Sam Waters is the Managing Editor of the Harvard Sports Analysis Collective. He is a senior economics major with a minor in psychology. Sam has spent the past eight months as an analytics intern for an NFL team. He used to be a Jets fan, but everyone has their limits. 

The NFL season might only be nine weeks old, but the league’s playoff picture is already starting to gain clarity. Having a playoff picture that is too clear, too early, might make games a little less exciting, so I thought it would be interesting to see if this year’s playoff qualifiers really are more certain at this point than in past years.

We can start to attack this question using the projections at, which use the team efficiency ratings here at Advanced NFL Stats to estimate each team’s chances of making the playoffs. According to these projections, eight teams currently have a probability of playoff qualification higher than ninety percent. While these teams (like Denver, Kansas City, and Seattle) are virtual locks, we have thirteen teams with a ten percent chance or less of qualifying, leaving us with a pretty polarized distribution of playoff odds after nine weeks of play:

Playoff Projections - Week 9

All of the numbers below come from Chris Cox at His app uses the win probabilities from the ANS team efficiency model to run a Monte Carlo simulation of the remaining NFL games thousands of times. Based on current records, our estimates of team strength, and knowledge of the NFL's tie breaking procedures we can come up with some pretty interesting predictions of how each team will fare come the end of the season. If you want to use a different model or just fiddle with the numbers by hand, go ahead and download the app yourself.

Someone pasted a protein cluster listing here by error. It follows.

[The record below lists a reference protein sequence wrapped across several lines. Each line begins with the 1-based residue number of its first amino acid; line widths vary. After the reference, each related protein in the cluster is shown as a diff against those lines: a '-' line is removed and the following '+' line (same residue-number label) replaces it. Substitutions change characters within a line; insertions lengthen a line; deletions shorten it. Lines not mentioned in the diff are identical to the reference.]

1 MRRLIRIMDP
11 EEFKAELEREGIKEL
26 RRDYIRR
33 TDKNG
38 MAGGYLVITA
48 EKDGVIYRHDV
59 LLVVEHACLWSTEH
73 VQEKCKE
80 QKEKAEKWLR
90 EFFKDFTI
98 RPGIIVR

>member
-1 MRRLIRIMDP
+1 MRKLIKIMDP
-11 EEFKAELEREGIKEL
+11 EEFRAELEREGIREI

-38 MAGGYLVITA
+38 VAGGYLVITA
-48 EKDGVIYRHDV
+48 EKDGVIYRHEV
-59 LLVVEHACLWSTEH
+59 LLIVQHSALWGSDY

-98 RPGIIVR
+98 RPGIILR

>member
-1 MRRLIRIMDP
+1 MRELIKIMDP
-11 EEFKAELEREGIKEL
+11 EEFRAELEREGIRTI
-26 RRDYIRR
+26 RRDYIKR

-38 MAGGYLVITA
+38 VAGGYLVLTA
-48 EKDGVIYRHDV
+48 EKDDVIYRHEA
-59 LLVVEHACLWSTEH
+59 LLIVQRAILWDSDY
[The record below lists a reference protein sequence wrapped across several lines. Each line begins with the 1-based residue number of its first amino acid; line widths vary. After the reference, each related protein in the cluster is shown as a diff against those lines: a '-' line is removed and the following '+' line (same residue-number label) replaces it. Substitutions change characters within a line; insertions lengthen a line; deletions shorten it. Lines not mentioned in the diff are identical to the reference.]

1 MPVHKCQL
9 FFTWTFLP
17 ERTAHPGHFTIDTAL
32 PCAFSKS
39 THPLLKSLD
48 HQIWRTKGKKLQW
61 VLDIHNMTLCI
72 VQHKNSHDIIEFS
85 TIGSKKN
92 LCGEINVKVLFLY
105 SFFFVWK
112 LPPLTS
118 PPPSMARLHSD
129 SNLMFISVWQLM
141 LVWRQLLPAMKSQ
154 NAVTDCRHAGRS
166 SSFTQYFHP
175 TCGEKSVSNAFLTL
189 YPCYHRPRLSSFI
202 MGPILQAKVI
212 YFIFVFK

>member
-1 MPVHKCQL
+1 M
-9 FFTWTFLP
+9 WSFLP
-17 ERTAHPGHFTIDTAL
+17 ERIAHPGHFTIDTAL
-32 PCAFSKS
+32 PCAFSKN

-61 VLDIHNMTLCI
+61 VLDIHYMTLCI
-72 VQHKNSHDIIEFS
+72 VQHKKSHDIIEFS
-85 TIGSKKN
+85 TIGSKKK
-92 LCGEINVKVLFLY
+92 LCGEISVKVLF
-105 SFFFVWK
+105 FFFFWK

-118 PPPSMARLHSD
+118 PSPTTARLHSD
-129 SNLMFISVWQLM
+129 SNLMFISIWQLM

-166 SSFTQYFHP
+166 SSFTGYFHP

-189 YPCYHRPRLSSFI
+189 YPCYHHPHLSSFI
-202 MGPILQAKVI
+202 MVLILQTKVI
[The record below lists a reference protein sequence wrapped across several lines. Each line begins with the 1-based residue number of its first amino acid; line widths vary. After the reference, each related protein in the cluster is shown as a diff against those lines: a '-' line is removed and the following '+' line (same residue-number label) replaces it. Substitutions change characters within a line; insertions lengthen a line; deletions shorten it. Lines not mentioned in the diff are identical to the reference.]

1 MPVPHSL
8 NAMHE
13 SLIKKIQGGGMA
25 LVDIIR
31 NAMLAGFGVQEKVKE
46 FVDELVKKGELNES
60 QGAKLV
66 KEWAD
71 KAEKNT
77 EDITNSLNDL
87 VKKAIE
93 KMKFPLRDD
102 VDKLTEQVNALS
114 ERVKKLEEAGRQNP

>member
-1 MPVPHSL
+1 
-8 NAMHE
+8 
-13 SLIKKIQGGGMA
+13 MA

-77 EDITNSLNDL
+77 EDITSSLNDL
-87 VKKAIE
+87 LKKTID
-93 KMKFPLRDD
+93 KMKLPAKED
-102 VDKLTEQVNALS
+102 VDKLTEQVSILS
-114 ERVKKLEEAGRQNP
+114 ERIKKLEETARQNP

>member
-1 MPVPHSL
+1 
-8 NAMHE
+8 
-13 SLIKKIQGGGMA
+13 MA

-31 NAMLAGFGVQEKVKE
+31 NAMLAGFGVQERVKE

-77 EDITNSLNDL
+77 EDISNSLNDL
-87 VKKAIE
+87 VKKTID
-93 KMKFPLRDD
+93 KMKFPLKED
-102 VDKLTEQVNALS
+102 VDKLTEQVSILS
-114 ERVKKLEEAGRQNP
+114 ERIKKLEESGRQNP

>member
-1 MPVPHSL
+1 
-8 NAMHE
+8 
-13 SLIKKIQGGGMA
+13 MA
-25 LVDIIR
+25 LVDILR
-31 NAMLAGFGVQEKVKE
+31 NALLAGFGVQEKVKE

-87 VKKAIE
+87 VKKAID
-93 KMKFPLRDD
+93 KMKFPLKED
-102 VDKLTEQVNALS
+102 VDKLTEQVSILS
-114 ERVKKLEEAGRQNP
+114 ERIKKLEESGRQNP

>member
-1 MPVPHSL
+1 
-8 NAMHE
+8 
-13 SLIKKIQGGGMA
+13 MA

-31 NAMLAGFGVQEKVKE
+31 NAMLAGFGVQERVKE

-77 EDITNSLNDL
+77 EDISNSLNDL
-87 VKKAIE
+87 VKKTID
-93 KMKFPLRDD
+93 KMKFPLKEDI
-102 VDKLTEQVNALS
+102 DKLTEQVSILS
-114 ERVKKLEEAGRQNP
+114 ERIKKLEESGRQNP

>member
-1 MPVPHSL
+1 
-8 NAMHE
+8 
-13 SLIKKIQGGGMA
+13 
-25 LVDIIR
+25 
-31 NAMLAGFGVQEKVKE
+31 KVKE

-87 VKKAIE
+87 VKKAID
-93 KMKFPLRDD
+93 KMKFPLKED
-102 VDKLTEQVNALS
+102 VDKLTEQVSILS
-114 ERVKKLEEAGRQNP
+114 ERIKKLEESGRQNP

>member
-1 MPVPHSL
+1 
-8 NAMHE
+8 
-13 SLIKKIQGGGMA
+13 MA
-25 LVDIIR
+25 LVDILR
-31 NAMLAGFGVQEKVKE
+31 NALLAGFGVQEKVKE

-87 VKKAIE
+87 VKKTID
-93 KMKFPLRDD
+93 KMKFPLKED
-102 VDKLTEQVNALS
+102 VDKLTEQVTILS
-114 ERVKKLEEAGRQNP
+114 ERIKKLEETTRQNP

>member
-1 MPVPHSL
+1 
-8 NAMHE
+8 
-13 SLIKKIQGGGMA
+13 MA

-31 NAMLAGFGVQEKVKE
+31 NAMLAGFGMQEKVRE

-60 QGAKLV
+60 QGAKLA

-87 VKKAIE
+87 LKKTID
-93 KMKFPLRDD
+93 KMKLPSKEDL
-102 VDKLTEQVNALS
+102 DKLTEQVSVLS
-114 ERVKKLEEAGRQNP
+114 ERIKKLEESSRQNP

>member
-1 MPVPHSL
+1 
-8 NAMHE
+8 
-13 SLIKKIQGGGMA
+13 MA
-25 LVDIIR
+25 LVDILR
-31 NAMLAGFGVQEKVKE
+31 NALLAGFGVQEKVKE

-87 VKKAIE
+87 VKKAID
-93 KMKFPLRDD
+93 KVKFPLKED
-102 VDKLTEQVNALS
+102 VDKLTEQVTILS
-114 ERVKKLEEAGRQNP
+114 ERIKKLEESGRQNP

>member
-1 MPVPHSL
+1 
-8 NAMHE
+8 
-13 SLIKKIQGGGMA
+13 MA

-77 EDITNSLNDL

Chicago at Green Bay, Week 8's biggest game

This game turned out to be even more important than we said it would be last week. Chicago's victory gave them a 23% boost in their playoff chances, and perhaps just as satisfying for Bears fans, dropped Green Bay's odds by 19%. The division title is much less secure now, with both the Lions and Bears within reach of that top spot.

Game Probabilities - Week 10

Game probabilities for week 10 are available at the New York Times. This week I take a quick look the changing of the Guard in the AFC North.

The model has not been a fan of the Ravens, even during last season prior to their playoff run to a Super Bowl victory. This season, the model says Baltimore's "true" winning percentage is 0.333, which isn't far off from their actual 0.375 mark (3-5), particularly considering they've had a slightly soft schedule. The Ravens' passing efficiency differential is -0.5 yards per pass play, which is 22nd in the league. But their biggest problem is a costly inability to run the ball. The Ravens offense is last in yards per carry, and is a distant last in run success rate...

Note: In my write-up, I mistakenly said CIN hosts Baltimore. It's actually the other way around. The game probability numbers are correct though.

Team Efficiency Rankings: Week 9

Just because a team places in the top half of these rankings does not necessarily signify a legitimately good squad.  With only 12 playoff teams, the NFL is better at sussing out the mediocre Bucks- and Islanders-types of teams that sneak their way into more forgiving playoff structures, but the 16-game schedule lends itself to some fluky postseason participants.  Last season, the 24th-ranked Colts and 19th-ranked Ravens both made their way into the dance, though things turned out OK for Baltimore.

This season, there is one team in particular whose peripherals scream "Fluke!", yet their recent history screams "Contender!".  After wallowing in the bottom half of these rankings for the entire first half, they were this weeks biggest movers, rising seven spots to move into 10th.  But ignoring the past decade, should we really take them seriously?